C. The part about incentives being bad for researchers which drives too much progress, and lamenting that corporations aren't more amenable to secrecy around progress, seems directly actionable and literally only requiring money. The solution is to found a ClosedAI (naturally not named anything to do with AI), go ahead and set those incentives, and then go around outbidding the FacebookAIs of the world for talent that is dangerous in the wrong hands. This has even been done before, and you can tell it will work because of the name: Operation Paperclip.

I really think Eliezer and co. should spend more time wish-listing about this, and then it should be solidified into a more actionable plan. Under entirely-likely circumstances, it would be easy to get money from the defense and intelligence establishments to do this, resolving the funding problem.

Where did the 5 micron number come from? Nowhere good. [Wired.com]
  1. This article is a wild ride.
  2. They do not jest about the difficulty of acquiring the book (Airborne Contagion and Air Hygiene: An Ecological Study of Droplet Infections). It has no DOI number; Worldcat confirms it was digitized in 2009 but it must have been a weird method because it doesn't get referenced like other old books I've searched for. I did find at least one review that said the book was to airborne disease as the pumphandle investigation was to waterborne disease, which is about the highest conceivable endorsement. Put the damn thing back into print, Harvard!
  3. Katie Randall's historical research.
  4. Access to a PDF versions of a few articles co-authored by Linsey Marr:
    1. The indoors influenza article from 2011.
    2. Letter published in Science, Oct 2020.
    3. Minimizing indoor transmission of COVID, Sept 2020.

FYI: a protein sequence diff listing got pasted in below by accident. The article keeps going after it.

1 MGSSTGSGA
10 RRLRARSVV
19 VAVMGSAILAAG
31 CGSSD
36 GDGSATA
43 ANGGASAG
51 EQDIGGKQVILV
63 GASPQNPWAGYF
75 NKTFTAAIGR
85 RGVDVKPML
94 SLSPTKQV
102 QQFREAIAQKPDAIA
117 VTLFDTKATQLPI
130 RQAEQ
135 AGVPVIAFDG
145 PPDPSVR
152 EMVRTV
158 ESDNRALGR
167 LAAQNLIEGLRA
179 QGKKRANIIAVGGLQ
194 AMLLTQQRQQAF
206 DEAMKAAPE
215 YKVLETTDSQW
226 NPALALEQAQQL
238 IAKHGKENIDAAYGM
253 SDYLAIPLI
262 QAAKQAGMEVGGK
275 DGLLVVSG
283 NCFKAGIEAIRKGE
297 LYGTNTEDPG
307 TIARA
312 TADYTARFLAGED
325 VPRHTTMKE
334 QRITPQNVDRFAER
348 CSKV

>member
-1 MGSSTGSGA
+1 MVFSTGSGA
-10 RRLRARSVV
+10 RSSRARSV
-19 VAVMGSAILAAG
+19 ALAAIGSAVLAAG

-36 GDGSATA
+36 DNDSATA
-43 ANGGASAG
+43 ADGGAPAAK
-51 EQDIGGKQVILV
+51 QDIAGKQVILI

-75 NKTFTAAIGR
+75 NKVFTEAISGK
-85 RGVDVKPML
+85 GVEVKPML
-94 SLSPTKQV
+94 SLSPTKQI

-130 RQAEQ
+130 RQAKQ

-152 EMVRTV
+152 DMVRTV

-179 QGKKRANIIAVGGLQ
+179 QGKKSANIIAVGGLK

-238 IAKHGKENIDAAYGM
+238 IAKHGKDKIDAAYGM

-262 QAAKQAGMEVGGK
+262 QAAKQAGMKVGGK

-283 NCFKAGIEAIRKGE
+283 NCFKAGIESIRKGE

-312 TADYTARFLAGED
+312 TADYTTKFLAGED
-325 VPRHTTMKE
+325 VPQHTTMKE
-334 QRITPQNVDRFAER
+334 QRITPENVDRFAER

4. A review in Science from Aug, 2021
  5. Almost everything by Firth and co is unavailable.
    1. A first page of Firth's tuberculosis rabbits experiment, 1948.
    2. The guinea pig and UV study, done by Firth's student Richard Riley, 1962.

I have examined none of these in depth, but the publications all appear to be real and also make the reported claims. However, I notice that when you start from Firth, information about this was pretty widespread in the 2010-2019 timeframe. We had plenty of time not to screw this one up.

I feel like agencies who make recommendations to the public, either as a matter of routine or in times of crisis, should have a historian of science on staff whose job is to discover and maintain the intellectual history of these recommendations. This way we will know how to update them in light of whatever current crisis.

ryan_b's Shortform

I also have a notion this would help with things like the renewal of old content by making it incremental. For example, there has been a low-key wish for the Sequences to be revised and updated, but they are huge and this has proved too daunting a task for anyone to volunteer to tackle by themselves, and Eliezer is a busy man. With a tool similar to this, the community could divide up the work into comment-size increments, and once a critical mass has been reached someone can transform the post into an updated version without carrying the whole burden themselves. Also solves the problem of being too dependent on one person's interpretations.

ryan_b's Shortform

I want to be able to emphasize how to make a great comment, and therefore contribution to the ongoing discussion. Some people have the norm of identifying good comments, but that doesn't help as much with how to make them, or what the thought process looks like. It would also be tedious to do this for every comment, because the workload would be impossible.

What if there were some kind of nomination process, where if I see a good comment I could flag it in such a way the author is notified that I would like to see a meta-comment about writing it in the first place?

I already enjoy meta-posts which explain other posts, and the meta-comments during our annual review where people comment on their own posts. The ability to easily request such a thing in a way that doesn't compete for space with other commentary would be cool.